Advancements in ballistic armor accelerate
Industry collaboration among fiber suppliers, weavers, and manufacturers is helping to drive development of state-of-the-art solutions for multi-market segments
By Samuel White, Point Blank Enterprises
In my 20 years of working in ballistics R&D, I can now say that the industry has truly transitioned from its infancy stage into adulthood — the marketplace has matured! We’re seeing all the pieces and players — from the fiber and fabric producers to the raw material converters (weavers) and armor manufacturers — coming together to share experiences and critical insights from the field with R&D labs.
As a result, we have the development of highly advanced ballistic packages with huge cross-over potential for multiple sectors, ranging from military and federal to Special Forces and reaching law enforcement agencies nationwide.
More than ever, these markets are benefiting tremendously from the most innovative ballistic technologies the industry has to offer.
Ballistic Technology Rapidly Evolving
We’re starting to see in most recent years the application of ballistic science becoming more mature. Historically, the industry simply “stacked and tacked” materials together. Now, we’re looking deeper at the true science of “cause and effect” and how to take a bullet’s energy of motion (i.e. kinetic energy) to make it zero energy or motionless, as the fibers in the armor are engaged. Researchers have a better understanding of the pure science behind what’s occurring with the absorption and transfer of energy along the layers of fibers, until the bullet is stopped and the forces have dissipated.
I describe the exponential growth we’re seeing as a Moore’s Law of sorts in ballistic material science and technology, with paradigm shifts continuing to become increasingly common and leading to technological change that’s swift and profound.
A New Age of High Performance
End-users (servicemen, agents and officers) are by far driving the process, however, as only they know best the threats faced — be it chemical, biological, nuclear, ballistic fragmentation, or edge-blade. The user community is providing a tremendous amount of feedback as more officers are deployed in the “Global War on Terrorism.”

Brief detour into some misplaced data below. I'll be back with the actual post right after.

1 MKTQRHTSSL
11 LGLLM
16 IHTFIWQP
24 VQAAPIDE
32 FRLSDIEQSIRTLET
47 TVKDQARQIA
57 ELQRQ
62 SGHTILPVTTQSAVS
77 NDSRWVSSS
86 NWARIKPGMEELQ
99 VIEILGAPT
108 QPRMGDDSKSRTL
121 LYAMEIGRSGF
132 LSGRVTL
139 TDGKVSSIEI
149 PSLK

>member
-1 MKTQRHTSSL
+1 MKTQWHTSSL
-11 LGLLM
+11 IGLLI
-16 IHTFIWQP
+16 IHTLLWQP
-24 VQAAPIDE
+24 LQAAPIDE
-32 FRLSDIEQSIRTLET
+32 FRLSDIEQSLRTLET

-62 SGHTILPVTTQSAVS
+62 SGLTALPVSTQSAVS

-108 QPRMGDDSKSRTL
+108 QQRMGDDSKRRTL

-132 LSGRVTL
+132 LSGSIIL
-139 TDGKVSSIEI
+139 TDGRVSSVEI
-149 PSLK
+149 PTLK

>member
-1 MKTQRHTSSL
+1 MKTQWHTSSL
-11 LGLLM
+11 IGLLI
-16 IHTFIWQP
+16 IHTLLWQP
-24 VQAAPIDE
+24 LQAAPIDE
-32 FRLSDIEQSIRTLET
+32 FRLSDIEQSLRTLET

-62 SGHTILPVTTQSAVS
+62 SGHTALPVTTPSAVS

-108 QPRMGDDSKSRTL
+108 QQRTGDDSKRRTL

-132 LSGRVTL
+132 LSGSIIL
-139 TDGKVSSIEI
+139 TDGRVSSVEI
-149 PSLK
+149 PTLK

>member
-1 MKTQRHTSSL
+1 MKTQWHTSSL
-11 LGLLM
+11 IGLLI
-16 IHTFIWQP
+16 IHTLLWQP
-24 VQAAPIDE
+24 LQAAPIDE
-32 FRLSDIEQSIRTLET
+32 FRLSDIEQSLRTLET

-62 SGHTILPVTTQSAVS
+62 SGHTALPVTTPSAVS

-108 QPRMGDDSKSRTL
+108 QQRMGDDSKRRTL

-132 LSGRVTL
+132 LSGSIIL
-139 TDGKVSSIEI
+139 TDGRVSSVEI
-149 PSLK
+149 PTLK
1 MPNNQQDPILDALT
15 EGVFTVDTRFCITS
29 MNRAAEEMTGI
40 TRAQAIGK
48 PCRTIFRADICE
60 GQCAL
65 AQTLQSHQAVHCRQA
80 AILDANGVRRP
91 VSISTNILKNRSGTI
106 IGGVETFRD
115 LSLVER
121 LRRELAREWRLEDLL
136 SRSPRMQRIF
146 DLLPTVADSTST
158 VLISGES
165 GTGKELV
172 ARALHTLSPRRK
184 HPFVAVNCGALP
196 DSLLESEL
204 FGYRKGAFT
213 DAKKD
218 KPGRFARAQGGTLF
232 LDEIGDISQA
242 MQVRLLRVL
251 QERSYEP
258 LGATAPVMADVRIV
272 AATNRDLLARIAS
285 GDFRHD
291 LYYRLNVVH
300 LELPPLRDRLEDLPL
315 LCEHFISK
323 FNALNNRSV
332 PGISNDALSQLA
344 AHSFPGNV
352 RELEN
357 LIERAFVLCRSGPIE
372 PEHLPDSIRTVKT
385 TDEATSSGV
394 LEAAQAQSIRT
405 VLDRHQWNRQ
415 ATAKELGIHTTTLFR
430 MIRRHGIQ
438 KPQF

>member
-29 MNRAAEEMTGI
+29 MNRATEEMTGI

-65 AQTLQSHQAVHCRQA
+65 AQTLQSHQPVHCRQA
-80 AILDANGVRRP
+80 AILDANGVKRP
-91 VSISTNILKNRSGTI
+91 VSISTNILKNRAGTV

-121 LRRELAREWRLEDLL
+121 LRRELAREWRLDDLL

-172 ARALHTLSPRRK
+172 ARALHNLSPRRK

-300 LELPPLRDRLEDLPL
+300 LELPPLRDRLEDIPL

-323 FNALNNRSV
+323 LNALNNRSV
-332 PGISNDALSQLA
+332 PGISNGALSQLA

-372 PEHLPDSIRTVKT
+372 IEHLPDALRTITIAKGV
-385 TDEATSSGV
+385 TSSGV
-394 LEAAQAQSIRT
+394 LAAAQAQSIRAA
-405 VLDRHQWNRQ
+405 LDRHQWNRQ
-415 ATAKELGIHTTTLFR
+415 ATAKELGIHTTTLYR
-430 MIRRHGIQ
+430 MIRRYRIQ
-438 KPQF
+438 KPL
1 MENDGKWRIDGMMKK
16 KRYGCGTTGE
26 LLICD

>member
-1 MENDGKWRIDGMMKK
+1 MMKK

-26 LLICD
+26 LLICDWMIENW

The importance of body armor has never been more realized than now, with customers asking for more than just the minimum standards to be met in their protective gear. We see increasing requests for special performance requirements such as fragmentation requirements from the soldier in theater or the agent working with the DEA. While customers don’t set requirements for the fiber/material supplier, they do set them for the body manufacturer.
They say, “You need to protect me against these particular threats and you have to set up test protocols for these particular conditions.”
The industry is responding by finding the most innovative solutions, which call for a keen understanding of the performance of each offering and the creation of technical synergies to optimize these offerings. Notwithstanding, there are significant challenges for R&D such as the ability to change a two-dimensional material into something that’s three-dimensional and to configure materials to meet load-bearing requirements, for instance.
To answer these challenges, hybridized materials have been introduced to reduce weight and increase comfort while still achieving the maximum performance of ballistic systems.
Where to Next?
Additionally, I believe we will see the formation of more centers of excellence and advisory groups such as the Law Enforcement and Corrections Technology Advisory Council (LECTAC), the Office of Law Enforcement Standards (OLES), and the National Law Enforcement and Corrections Technology Center (NLECTC) — comprising end-users, providers, suppliers and industry practitioners whose goals are to drive performance benchmarks and foster the growth of the next generation of cutting-edge solutions.
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